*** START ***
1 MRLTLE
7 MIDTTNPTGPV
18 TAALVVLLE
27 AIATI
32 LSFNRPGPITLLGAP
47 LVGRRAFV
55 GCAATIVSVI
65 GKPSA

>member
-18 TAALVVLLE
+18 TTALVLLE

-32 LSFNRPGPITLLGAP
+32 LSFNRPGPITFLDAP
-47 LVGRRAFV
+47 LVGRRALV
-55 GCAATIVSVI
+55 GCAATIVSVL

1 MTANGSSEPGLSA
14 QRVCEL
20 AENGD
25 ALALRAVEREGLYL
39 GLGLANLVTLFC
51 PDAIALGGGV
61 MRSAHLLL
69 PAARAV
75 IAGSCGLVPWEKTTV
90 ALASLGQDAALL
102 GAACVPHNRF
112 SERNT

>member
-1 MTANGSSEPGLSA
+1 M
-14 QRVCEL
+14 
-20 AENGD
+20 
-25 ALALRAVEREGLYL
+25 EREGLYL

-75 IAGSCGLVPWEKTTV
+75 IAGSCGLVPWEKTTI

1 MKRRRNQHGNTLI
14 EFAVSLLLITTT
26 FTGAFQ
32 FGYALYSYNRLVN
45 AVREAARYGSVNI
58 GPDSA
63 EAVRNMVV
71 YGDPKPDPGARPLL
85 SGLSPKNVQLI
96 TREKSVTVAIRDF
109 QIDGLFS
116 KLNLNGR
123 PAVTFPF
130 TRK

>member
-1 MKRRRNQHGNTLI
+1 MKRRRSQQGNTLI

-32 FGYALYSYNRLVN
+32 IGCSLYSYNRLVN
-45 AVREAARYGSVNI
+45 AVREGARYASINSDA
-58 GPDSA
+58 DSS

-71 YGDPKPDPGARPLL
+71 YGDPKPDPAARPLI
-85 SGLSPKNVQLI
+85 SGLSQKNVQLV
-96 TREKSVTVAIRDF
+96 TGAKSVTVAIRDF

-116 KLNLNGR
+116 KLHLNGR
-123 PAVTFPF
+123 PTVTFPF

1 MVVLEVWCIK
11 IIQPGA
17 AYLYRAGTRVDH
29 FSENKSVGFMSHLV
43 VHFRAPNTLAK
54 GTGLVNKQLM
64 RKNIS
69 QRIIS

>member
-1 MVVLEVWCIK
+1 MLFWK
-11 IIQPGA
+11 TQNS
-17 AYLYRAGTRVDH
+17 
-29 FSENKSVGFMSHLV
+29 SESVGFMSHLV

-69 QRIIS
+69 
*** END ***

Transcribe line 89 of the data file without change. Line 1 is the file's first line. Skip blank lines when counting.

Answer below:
-29 FSENKSVGFMSHLV